I’ve written here before about the Nile Basin Initiative, an internationally-funded effort to negotiate equitable use rights for the countries of the great river, killed by mutual mistrust in 2010. The late Colonel Gaddafi led Pan-Africanism, the only other north-south unification effort. His utopianism managed to defy open ridicule thanks to his hefty wallet, but never commanded serious attention. In hindsight it proved far more effective at ensconcing the dinosaur club of out-of-touch leaders, like Gaddafi himself, for decades. This retrograde model of leadership, widely practiced among newcomers to power, is arguably the continent’s greatest impediment to modernity.
Saturday, July 23, 2011
How best to make sense of Congo’s enduring crisis, a tale of daunting political complexity and extraordinary cruelty? Many writers have tried, for no other African country captivates the western literary imagination as much as Congo. This fascination long precedes Joseph Conrad, who indelibly described King Leopold’s Congo Free State over a century ago. But faithful subjects do not good art make, and most western writing on Congo is unreadable or, at best, unbearable.
The sheer complexity of Congo’s dramatic history is one contributing factor behind all the dreadful writing. Many an author sacrifices compelling narrative for rigorous scholarship, resulting in a turgid swamp of acronyms for all the armed groups, the Security Council Resolutions and the doomed peace deals. Epic chronicles like Africa’s World War (Gérard Prunier) may be valuable to scholars but are so microscopically detailed as to be opaque to non-specialists.
Adventure writing, the other main genre of Congo literature, is equally abundant and can carry a plot, but the stories glorify the exploits of the author and ignore the Congolese. “Watch me as I commune with gentle pygmies, wrestle crocodiles on the great Congo River, escape beheading by a throng of stoned child soldiers”— setting the bar for unbearable reading. Common to both schools is the absence of Congolese voice; for both, Congo is a neutral, muted stage for the author’s performance (scholarship, “survival”). Faced with such output, one thinks, the trampling of Congo just goes on and on.
Jason Stearns shares this lament. A recognized scholar and field analyst with years of human rights reporting from the country’s most remote zones of conflict , he tackles Congo’s complexity head-on, unpeeling the onion of its myriad wars within wars. But Stearns is after larger game than demystifying Congo’s “inscrutable chaos” for a western audience. By capturing the political rationales and individual motives as voiced by key players themselves, abhorrent though they may be, he personalizes Congo’s tumultuous ups and downs. Taming this wooly complexity with character-driven narrative and firsthand experience, the book is ultimately a challenge to the reigning stereotype of Congo as an inchoate mêlée of raw power devouring the meek and innocent. Recalling the reductive lens that framed colonialism’s “civilizing mission” (humanity over barbarism, reason vs. unreason), it’s not hard to discern an unbroken line between western perceptions of Congo in Conrad’s time and our own elitist, arguably racist, comprehension today.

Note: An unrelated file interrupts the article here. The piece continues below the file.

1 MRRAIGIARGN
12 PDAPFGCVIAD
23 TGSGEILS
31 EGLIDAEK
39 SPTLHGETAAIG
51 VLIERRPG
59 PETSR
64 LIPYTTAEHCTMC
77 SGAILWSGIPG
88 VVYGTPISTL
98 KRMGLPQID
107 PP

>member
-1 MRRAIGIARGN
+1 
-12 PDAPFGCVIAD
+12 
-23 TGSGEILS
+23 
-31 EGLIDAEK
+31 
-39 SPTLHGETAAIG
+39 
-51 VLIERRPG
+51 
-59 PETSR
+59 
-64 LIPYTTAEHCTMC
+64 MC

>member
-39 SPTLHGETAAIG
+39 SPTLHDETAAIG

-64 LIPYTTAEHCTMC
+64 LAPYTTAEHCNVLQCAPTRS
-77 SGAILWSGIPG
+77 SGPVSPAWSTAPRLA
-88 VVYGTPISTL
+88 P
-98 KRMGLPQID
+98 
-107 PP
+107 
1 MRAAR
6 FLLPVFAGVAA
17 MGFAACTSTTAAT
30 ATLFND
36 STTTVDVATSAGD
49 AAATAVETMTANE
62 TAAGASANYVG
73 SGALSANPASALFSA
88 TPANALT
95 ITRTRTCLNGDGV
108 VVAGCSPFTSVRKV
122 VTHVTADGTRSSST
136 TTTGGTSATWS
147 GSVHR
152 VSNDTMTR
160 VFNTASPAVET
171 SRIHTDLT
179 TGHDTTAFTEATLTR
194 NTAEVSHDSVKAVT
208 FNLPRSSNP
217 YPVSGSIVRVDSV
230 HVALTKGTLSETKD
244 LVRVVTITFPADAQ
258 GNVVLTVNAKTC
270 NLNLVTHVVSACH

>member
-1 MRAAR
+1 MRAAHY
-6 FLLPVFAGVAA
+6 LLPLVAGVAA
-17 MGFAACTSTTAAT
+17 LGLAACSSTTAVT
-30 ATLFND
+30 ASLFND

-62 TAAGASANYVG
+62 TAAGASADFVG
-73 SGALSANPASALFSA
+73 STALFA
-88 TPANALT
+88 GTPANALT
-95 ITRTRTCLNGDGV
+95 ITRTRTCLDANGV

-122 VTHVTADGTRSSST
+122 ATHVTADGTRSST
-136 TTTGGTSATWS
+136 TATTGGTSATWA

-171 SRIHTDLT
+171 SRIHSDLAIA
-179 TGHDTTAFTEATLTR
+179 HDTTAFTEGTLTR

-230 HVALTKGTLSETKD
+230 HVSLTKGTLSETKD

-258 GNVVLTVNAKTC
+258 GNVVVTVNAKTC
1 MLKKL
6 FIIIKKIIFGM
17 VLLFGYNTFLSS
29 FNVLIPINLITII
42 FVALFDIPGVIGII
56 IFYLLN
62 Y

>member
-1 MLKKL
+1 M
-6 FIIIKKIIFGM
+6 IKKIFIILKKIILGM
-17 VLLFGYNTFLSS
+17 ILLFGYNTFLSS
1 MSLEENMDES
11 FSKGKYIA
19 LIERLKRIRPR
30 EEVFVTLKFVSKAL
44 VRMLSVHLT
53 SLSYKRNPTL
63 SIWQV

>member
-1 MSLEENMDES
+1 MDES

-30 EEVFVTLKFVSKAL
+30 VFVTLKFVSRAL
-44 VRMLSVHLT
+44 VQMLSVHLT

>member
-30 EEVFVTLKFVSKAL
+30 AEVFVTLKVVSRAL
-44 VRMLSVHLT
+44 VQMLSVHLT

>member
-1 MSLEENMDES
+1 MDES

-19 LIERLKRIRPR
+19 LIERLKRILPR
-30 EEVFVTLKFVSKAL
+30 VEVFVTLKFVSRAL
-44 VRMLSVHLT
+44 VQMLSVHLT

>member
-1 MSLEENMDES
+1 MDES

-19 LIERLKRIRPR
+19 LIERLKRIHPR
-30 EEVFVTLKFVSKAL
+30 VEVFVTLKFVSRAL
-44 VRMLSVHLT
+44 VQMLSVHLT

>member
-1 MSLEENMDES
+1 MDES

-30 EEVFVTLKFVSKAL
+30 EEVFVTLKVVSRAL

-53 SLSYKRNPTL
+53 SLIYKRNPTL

Continue reading this review here.
Monday, March 07, 2011
So ended 2010 in Haiti, surely the country’s worst year since independence in 1804. The massive quake in January, then Hurricane Tomas, followed by a crippling epidemic of cholera. The year ended with a rocky electoral contest, still unresolved. These unwelcome malheurs conspired to attract the gaze of international media, holding it momentarily. Other spectacles now crow for our attention. Eclipsed by Libya and her neighbors, Haiti’s grip remains tenuous, its silence ominous. Jokes about the depths to which it has sunk—now a platform for foreign dignitaries so low even Sarah Palin can step up—would be funny if they weren’t true.
Leveled to rubble in January 2010, Port-au-Prince is gradually reconstituting itself, but progress will be painfully slow. The city was already mired in failed urban policies long before the catastrophic shudder; the flight of human capital among the political class only advanced as Haiti’s crisis deepened. Today’s void means easy access for anyone of means seeking political office, including pop singers at home and abroad (Michel Martelly and Wyclef). Haiti’s exhausted political class requires new blood, but where are the viable candidates? Popular elections rarely mean the collective interest is served; instead, a leader’s wish becomes his followers’ command. State-sponsored thuggery is a Haitian specialty.
To a new arrival, as I recently was, the obstacles confronting the average Haitian appear to stack up, layer by layer, to a point of monolithic immobility.
Read this rest of this piece here.